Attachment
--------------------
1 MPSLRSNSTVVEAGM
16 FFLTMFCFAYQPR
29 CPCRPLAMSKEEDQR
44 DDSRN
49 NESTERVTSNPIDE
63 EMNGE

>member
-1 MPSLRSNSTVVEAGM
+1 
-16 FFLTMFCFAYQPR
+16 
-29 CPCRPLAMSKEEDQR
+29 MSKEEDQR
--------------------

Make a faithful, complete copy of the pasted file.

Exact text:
1 MPSLRSNSTVVEAGM
16 FFLTMFCFAYQPR
29 CPCRPLAMSKEEDQR
44 DDSRN
49 NESTERVTSNPIDE
63 EMNGE

>member
-1 MPSLRSNSTVVEAGM
+1 
-16 FFLTMFCFAYQPR
+16 
-29 CPCRPLAMSKEEDQR
+29 MSKEEDQR